As the central large fiber conduction slowing is evident electrophysiologically in some patients with eHcy, it may be relevant to the central nervous system dysfunction and raise the concern regarding eHcy-related central neurodegeneration, such as dementia. Therefore, early recognition of the condition and prompt treatment may be critical. Since there is no cure currently available for neurodegenerative disorders, the best approach in clinical practice should be on prevention by modifying acquired risk factors, including eHcy. Thus, eHcy may become a therapeutic target. The efficacy of reducing eHcy with a regimen of combined vitamin B12, folate, and B6 in preventing the development of neurodegenerative disorders needs to be explored. Nevertheless, our finding of central conduction slowing in adults with eHcy suggests clinically relevant significance and warrants further investigation. The limitation of this report was a retrospective study with a small number of subjects.
In summary, our pilot study on adults with isolated eHcy showed neurophysiologic evidence of slow central conduction involving the large fibers in the somatosensory, but not the visual and auditory, white matter pathways. The neurophysiologic changes may occur in parallel to eHcy-induced central processing decline. Additional large cohort studies may be needed to validate the finding.
This article is dedicated to Mrs. Ethel Lombard for her outstanding service to the Department of Neurology at Temple University Hospital for 60 years.
Financial support and sponsorship
Conﬂicts of interest
There are no conflicts of interest.
- 1. Hankey GJ, Eikelboom JW. Homocysteine and stroke. Curr Opin Neurol 2001;14:95-102.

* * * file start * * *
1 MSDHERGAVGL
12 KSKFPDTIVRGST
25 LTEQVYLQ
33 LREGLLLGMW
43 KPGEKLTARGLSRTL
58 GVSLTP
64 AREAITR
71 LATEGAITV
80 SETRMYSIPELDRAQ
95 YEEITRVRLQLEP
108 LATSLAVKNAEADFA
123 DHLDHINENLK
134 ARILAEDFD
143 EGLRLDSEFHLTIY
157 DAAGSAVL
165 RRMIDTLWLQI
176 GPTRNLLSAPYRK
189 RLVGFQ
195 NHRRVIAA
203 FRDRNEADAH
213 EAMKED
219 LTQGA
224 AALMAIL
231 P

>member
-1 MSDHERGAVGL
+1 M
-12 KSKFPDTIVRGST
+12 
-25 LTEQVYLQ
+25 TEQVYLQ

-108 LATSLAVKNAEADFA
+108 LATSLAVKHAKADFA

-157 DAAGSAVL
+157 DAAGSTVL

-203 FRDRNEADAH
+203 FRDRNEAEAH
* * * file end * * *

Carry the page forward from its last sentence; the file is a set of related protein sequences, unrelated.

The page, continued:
- 2. Hankey GJ, Eikelboom JW. Homocysteine levels in patients with stroke: clinical relevance and therapeutic implications. CNS Druigs 2001;15:437-43.
- 3. Obeid R, Herrmann W. Mechanisms of homocysteine neurotoxicity in neurodegenerative diseases with special reference to dementia. FEBS Lett 2006;580:2994-3005.
- 4. Loscalzo J. Homocysteine and dementias. N Engl J Med 2002;346:466-8.
- 5. Hooshmand B, Solomon A, Kåreholt I, Leiviskä J, Rusanen M, Ahtiluoto S, Winblad B, Laatikainen T, Soininen H, Kivipelto M. Homocysteine and holotranscobalamin and the risk of Alzheimer disease: a longitudinal study. Neurology 2010;75:1408-14.
- 6. Sui R, Zhang L. Depression, Parkinson disease, Alzheimer disease. The homocysteine hypothesis. Neurosciences (Riyadh) 2010;15:211-3.
- 7. Postuma RB, Lang AE. Homocysteine and levodopa: should Parkinson disease patients receive preventative therapy? Neurology 2004;63:886-91.
- 8. Zoccolella S, Simone IL, Lamberti P, Samarelli V, Tortelli R, Serlenga L, Logroscino G. Elevated plasma homocysteine levels in patients with amyotrophic lateral sclerosis. Neurology 2008;70:222-5.
- 9. Fraguas R Jr, Papakostas GI, Mischoulon D, Bottiglieri T, Alpert J, Fava M. Anger attacks in major depressive disorder and serum levels of homocysteine. Biol Psychiatry 2006;60:270-4.
- 10. Gariballa S. Extending the homocysteine-induced neurotransmitter deficiency and depression of mood hypothesis to quality of life in older patients. Int J Geriatr Psychiatry 2013;28:878-9.
- 11. Folstein M, Liu T, Peter I, Buell J, Arsenault L, Scott T, Qiu WW. The homocysteine hypothesis of depression. Am J Psychiatry 2007;164:861-7.
- 12. Gariballa S. Testing homocysteine-induced neurotransmitter deficiency, and depression of mood hypothesis in clinical practice. Age Ageing 2011;40:702-5.
- 13. Levine J, Sela BA, Osher Y, Belmaker RH. High homocysteine serum levels in young male schizophrenia and bipolar patients and in an animal model. Prog Neuropsychopharmacol Biol Psychiatry 2005;29:1181-91.
- 14. Brown AS, Susser ES. Homocysteine and schizophrenia: from prenatal to adult life. Prog Neuropsychopharmacol Biol Psychiatry 2005;29:1175-80.
- 15. Ansari R, Mahta A, Mallack E, Luo JJ. Hyperhomocysteinemia and neurologic disorders: a review. J Clin Neurol 2014;10:281-8.
- 16. Luo JJ, Sivaraaman K, Nouh A, Dun NJ. Elevated plasma level of homocysteine is an independent risk factor for peripheral neuropathy. Br J Med Med Res 2014;4:161-9.